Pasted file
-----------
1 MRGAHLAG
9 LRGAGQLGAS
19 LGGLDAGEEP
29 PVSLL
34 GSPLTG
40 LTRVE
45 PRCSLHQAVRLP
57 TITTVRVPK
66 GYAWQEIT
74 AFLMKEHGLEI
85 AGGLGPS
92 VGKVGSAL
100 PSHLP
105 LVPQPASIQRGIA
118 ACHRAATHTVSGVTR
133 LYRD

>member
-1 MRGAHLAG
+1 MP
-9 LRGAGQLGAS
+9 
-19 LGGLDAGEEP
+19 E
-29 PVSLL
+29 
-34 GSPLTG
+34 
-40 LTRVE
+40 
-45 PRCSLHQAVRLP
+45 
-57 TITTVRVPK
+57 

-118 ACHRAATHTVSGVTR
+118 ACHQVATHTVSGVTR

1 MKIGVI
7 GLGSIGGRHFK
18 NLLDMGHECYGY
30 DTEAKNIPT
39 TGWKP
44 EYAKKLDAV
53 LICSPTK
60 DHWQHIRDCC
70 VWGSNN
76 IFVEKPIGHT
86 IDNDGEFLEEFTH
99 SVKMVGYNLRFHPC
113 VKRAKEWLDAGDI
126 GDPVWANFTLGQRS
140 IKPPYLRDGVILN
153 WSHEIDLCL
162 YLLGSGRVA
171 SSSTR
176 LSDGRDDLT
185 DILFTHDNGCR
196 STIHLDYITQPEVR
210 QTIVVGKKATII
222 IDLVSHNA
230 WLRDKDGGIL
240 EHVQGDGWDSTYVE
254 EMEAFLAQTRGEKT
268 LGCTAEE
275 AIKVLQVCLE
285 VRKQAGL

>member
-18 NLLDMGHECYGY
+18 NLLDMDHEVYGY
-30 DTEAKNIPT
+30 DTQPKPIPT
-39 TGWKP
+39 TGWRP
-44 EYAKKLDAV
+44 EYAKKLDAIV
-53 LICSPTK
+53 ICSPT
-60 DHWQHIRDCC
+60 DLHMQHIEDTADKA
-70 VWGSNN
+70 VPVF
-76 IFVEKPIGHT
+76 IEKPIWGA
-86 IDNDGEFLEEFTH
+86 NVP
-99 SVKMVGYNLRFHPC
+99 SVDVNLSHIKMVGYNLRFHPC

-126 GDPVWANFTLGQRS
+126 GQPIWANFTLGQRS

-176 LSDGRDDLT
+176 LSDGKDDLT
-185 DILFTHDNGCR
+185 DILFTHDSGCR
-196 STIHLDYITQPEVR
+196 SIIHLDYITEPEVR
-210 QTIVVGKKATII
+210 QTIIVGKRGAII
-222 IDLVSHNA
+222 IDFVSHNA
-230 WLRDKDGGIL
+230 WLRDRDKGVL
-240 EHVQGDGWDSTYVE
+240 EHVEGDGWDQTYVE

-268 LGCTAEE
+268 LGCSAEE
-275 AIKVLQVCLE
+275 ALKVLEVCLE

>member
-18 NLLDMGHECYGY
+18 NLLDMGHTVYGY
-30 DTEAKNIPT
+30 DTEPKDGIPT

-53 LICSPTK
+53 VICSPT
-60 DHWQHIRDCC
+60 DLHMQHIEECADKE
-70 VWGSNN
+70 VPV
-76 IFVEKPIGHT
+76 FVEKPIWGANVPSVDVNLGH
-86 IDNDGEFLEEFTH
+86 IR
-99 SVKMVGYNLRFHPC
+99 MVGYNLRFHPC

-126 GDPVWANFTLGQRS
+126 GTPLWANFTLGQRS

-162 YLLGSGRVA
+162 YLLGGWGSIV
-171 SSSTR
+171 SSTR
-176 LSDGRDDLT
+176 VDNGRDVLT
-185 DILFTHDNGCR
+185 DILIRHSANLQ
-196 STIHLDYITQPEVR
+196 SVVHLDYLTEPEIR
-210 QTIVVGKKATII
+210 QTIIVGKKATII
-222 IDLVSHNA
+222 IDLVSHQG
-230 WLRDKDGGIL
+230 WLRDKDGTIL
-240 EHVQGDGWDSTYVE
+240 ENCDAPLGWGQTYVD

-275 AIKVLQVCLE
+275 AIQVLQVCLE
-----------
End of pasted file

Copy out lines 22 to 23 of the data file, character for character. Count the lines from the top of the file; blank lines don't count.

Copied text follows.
-19 LGGLDAGEEP
+19 E